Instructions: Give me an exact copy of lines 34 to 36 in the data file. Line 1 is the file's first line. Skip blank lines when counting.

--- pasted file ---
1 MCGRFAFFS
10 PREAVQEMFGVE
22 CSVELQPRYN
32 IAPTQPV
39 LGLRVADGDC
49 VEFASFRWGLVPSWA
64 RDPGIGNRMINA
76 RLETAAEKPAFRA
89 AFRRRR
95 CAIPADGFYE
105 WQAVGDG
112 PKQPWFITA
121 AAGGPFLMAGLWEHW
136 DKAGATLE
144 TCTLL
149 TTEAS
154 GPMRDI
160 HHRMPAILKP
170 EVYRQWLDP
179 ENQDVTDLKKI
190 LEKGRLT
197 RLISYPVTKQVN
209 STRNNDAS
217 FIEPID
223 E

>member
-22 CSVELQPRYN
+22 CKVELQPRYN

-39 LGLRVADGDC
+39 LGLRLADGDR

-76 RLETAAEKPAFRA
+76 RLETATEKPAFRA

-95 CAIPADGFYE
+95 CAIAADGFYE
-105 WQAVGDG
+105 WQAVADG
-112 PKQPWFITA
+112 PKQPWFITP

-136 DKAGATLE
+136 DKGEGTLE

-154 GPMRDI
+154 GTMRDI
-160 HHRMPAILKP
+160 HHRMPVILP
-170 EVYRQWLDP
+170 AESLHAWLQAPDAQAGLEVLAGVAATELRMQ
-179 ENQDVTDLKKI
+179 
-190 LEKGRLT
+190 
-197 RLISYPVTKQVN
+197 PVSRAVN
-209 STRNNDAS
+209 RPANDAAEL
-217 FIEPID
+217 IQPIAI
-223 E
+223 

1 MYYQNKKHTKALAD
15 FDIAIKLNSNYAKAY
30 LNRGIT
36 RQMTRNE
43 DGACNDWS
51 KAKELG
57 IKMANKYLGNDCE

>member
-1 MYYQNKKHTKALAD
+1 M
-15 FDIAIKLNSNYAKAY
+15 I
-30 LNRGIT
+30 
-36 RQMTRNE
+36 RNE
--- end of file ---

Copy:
+95 CAIAADGFYE
-105 WQAVGDG
+105 WQAVADG